A wonderful definition of anxiety is “an overestimation of threat plus an underestimation of ability to cope.” Where does an overestimation of threat come from? Often times, ambiguity can take on a life of its own. There is a fear that something catastrophic may happen, but that catastrophic event is really an unknown. Keeping that “catastrophic event” in the unconscious maintains the anxiety and can allow it to fester.
A perfect metaphor to understand this phenomenon is “the monster in the closet.” Many of us can remember times as children (or perhaps we have seen this in other children), when there is a firm belief that a monster lurks in the closet. A common response is to cower under the blanket, pulling it over your head. The monster’s response (in the imagination) is to grow as we shrink…it becomes bigger and bigger, with giant fangs!!! But… if we get up out of bed and boldly experience the fear as we walk toward the closet door, our hearts beat faster than ever as we clutch the doorknob and open it, and “poof!!” the monster is gone (and we can relax).

As we overestimate the threats of daily life, we are experiencing the growth of that kind of monster. Paradoxically, by avoiding our fears, we feed the monster. Another illustrative metaphor is the Chinese finger cuff. With this toy, as we pull two fingers further apart from each other, the grip becomes tighter. Anxiety (and other emotions) often work in the same manner. In the short run, it can feel adaptive to pull away from anxiety provoking experiences by avoiding them altogether, or through strategies such as boozing, or simply spacing out. The problem is that these strategies work. WHAT…how is that a problem??? It is a problem because these strategies temporarily lessens anxiety (it does not eliminate it), and reinforce the idea that the strategy is “needed.” Put differently, we unconsciously develop a stronger belief that we truly cannot cope with experiences like anxiety. In the meantime, that ambiguous monster grows. It feels as though it “must” be avoided.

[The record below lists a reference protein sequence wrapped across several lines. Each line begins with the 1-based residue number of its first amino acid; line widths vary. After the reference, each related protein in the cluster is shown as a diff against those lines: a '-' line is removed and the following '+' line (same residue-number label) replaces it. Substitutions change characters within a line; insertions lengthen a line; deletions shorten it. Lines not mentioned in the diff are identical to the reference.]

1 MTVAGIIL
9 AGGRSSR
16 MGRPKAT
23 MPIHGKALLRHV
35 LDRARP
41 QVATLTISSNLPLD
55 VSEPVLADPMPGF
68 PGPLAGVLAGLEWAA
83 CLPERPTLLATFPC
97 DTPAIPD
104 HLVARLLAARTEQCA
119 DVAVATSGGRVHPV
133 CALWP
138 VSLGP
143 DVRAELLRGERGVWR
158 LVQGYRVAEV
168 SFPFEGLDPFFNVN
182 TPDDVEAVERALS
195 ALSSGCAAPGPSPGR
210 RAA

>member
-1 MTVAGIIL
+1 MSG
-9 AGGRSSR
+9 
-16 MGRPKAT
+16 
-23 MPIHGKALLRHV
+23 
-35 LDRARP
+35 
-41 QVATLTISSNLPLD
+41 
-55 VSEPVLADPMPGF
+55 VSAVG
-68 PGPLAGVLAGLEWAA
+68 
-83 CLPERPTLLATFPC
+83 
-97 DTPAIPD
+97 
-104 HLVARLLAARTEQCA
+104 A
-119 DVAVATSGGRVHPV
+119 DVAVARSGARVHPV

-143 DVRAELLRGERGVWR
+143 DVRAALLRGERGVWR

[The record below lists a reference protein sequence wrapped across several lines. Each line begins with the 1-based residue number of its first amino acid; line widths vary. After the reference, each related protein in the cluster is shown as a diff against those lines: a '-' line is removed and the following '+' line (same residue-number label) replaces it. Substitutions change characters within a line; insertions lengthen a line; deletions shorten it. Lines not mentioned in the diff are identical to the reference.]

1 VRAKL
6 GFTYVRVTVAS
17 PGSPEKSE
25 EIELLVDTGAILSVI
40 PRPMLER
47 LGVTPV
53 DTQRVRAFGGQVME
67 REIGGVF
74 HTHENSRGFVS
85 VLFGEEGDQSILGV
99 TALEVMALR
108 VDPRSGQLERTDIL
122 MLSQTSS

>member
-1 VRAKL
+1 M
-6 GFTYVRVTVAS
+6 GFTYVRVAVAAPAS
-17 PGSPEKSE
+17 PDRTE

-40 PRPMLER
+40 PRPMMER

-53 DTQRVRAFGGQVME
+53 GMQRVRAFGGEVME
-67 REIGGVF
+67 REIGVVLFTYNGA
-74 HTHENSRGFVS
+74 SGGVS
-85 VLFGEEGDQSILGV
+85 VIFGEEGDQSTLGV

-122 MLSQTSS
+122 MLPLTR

The trick to escaping the Chinese finger cuff is to gently push our fingers into it. By coming in contact with the cuff, the grip is loosened and we are free! How do we do similarly come in contact with anxiety? One technique is “drilling down.” Let me give an example of somebody using the drilling down technique within one’s inner dialogue:

“I am afraid to go that event tonight.”
…”Why am I afraid to go the that event?”
“Because I could act foolishly.”
…”Rationally the chances of me acting foolishly are 50/50, at best. And if I did act foolishly, what would be the worst part about that?”
“It would be simply awful.”
…”What would be most awful about it?”
“I’d be embarrassed…”
…”What would be the worst part of being embarrassed? What might happen?”
“Well, it just wouldn’t feel good. I guess people could see me turn red and decide that I’m not worth being friends with.”
…”Rationally the chances of people judging me so negatively is low. But…what would be the hardest part if people did decide to judge me and ditch me?”
“I’d be lonely, but I guess I’d be better off than in friendships with people that judgmental.”
…”What would be the worst part about being lonely?”
“Nothing, really. It’d be tolerable, it would pass, and I’d make other friends”
…”How am I feeling now?”
“Relieved. I can survive whatever happens, and now I feel ready to tolerate anxiety, but it won’t consume me. I can still be present moment.”

We see how the drilling down technique can work. It helps to disarm the overestimation of threat, in a way that is not invalidating. It is important to remember that it is okay to have anxiety and other difficult emotions. And by coming in contact with it, the ambiguity is stripped away and we are reminded that ultimately, we CAN cope with whatever happens.

The drilling down technique is a great skill to practice internally, but techniques like these are often best learned through counseling or therapy. If anxiety or other emotions pose an obstacle to you seeking out therapy, try the drilling down technique for getting over that hump.

Published in Montana’s Healthy Living